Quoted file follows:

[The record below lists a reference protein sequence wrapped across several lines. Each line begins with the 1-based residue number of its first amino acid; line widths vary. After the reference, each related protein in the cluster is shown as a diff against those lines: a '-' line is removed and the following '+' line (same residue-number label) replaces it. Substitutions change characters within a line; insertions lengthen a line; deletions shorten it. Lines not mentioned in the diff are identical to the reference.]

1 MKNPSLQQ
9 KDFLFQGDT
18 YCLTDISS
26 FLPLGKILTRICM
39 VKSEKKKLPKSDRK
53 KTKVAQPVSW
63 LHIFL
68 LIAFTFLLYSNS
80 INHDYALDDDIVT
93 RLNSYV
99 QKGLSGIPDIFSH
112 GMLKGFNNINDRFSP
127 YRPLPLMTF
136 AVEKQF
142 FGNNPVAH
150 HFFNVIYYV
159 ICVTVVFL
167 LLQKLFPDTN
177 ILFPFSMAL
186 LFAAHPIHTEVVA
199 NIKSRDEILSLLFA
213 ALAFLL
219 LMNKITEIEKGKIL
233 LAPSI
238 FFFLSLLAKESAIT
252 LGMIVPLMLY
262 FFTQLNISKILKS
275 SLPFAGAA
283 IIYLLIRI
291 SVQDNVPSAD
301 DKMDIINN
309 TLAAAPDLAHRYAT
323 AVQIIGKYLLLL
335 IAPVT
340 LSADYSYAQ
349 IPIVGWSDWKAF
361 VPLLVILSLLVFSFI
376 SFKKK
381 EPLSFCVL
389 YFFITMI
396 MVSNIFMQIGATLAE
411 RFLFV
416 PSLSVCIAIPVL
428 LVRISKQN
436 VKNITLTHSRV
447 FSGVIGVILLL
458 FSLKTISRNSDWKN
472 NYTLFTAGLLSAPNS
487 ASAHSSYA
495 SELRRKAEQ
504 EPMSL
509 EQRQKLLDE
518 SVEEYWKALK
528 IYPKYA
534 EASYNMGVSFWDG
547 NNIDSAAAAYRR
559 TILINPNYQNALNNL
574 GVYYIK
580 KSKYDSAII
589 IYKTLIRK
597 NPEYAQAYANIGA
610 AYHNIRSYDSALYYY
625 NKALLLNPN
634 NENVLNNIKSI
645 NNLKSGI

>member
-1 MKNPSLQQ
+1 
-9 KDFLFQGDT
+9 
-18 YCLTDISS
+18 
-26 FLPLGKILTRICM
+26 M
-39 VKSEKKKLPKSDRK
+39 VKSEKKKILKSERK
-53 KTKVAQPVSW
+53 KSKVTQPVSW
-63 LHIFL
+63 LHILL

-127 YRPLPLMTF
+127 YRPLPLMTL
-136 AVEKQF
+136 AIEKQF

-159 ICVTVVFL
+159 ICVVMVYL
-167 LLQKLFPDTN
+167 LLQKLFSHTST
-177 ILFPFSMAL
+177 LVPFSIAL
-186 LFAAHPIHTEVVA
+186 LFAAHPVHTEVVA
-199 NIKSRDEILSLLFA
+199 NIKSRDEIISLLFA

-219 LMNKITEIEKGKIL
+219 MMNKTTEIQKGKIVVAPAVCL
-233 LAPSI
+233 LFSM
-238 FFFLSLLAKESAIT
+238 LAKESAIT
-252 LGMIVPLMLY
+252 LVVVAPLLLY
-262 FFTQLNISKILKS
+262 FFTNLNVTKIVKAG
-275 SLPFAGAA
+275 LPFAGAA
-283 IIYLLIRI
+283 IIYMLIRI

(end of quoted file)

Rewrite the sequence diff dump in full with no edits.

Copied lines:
[The record below lists a reference protein sequence wrapped across several lines. Each line begins with the 1-based residue number of its first amino acid; line widths vary. After the reference, each related protein in the cluster is shown as a diff against those lines: a '-' line is removed and the following '+' line (same residue-number label) replaces it. Substitutions change characters within a line; insertions lengthen a line; deletions shorten it. Lines not mentioned in the diff are identical to the reference.]

1 MKNPSLQQ
9 KDFLFQGDT
18 YCLTDISS
26 FLPLGKILTRICM
39 VKSEKKKLPKSDRK
53 KTKVAQPVSW
63 LHIFL
68 LIAFTFLLYSNS
80 INHDYALDDDIVT
93 RLNSYV
99 QKGLSGIPDIFSH
112 GMLKGFNNINDRFSP
127 YRPLPLMTF
136 AVEKQF
142 FGNNPVAH
150 HFFNVIYYV
159 ICVTVVFL
167 LLQKLFPDTN
177 ILFPFSMAL
186 LFAAHPIHTEVVA
199 NIKSRDEILSLLFA
213 ALAFLL
219 LMNKITEIEKGKIL
233 LAPSI
238 FFFLSLLAKESAIT
252 LGMIVPLMLY
262 FFTQLNISKILKS
275 SLPFAGAA
283 IIYLLIRI
291 SVQDNVPSAD
301 DKMDIINN
309 TLAAAPDLAHRYAT
323 AVQIIGKYLLLL
335 IAPVT
340 LSADYSYAQ
349 IPIVGWSDWKAF
361 VPLLVILSLLVFSFI
376 SFKKK
381 EPLSFCVL
389 YFFITMI
396 MVSNIFMQIGATLAE
411 RFLFV
416 PSLSVCIAIPVL
428 LVRISKQN
436 VKNITLTHSRV
447 FSGVIGVILLL
458 FSLKTISRNSDWKN
472 NYTLFTAGLLSAPNS
487 ASAHSSYA
495 SELRRKAEQ
504 EPMSL
509 EQRQKLLDE
518 SVEEYWKALK
528 IYPKYA
534 EASYNMGVSFWDG
547 NNIDSAAAAYRR
559 TILINPNYQNALNNL
574 GVYYIK
580 KSKYDSAII
589 IYKTLIRK
597 NPEYAQAYANIGA
610 AYHNIRSYDSALYYY
625 NKALLLNPN
634 NENVLNNIKSI
645 NNLKSGI

>member
-1 MKNPSLQQ
+1 
-9 KDFLFQGDT
+9 
-18 YCLTDISS
+18 
-26 FLPLGKILTRICM
+26 M
-39 VKSEKKKLPKSDRK
+39 VKSEKKKILKSERK
-53 KTKVAQPVSW
+53 KSKVTQPVSW
-63 LHIFL
+63 LHILL

-127 YRPLPLMTF
+127 YRPLPLMTL
-136 AVEKQF
+136 AIEKQF

-159 ICVTVVFL
+159 ICVVMVYL
-167 LLQKLFPDTN
+167 LLQKLFSHTST
-177 ILFPFSMAL
+177 LVPFSIAL
-186 LFAAHPIHTEVVA
+186 LFAAHPVHTEVVA
-199 NIKSRDEILSLLFA
+199 NIKSRDEIISLLFA

-219 LMNKITEIEKGKIL
+219 MMNKTTEIQKGKIVVAPAVCL
-233 LAPSI
+233 LFSM
-238 FFFLSLLAKESAIT
+238 LAKESAIT
-252 LGMIVPLMLY
+252 LVVVAPLLLY
-262 FFTQLNISKILKS
+262 FFTNLNVTKIVKAG
-275 SLPFAGAA
+275 LPFAGAA
-283 IIYLLIRI
+283 IIYMLIRI